Isro will use a heavy rocket – geosynchronous satellite launch vehicle (GSLVA Mark II) to launch the 2-tonne GSAT-6 with 10 special transponders from its spaceport at Sriharikota in Andhra Pradesh.
“The six-metre diameter antenna will be one of the scientific instruments onboard the satellite. We are making optical instruments for measurements using optimal techniques,” Kiran Kumar said on the margins of a function here.
The instruments are also used in telescopes of 1.2 metre and 0.7 metre mirrors, which are measured to nanometre accuracy.
Though the space agency was to launch the satellite earlier for the city-based Devas Multimedia Services Ltd under a pact with its commercial arm Antrix Corporation, the government cancelled the $300 million deal in February 2011 invoking sovereignty and decided to use it for strategic needs.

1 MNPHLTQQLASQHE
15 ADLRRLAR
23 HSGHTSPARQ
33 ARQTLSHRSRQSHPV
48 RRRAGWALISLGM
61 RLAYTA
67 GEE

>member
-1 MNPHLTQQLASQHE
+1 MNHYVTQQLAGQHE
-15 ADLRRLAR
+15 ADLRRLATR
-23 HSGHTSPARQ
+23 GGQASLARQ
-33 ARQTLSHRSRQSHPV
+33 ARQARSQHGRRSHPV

Under the annulled deal, Antrix was to lease transponders of GSAT-6 and GSAT-6A to Devas for allowing it to offer digital multimedia services using S-band wavelength (spectrum), reserved for strategic use of the country.
Earlier, the Isro chief flagged off a three-day seminar, symposium and expo on metrology at the Central Manufacturing Technology Institute (CMTI), organised by the Metrology Society of India, southern region on the occasion of ‘World Metrology Day’, celebrated on May 20.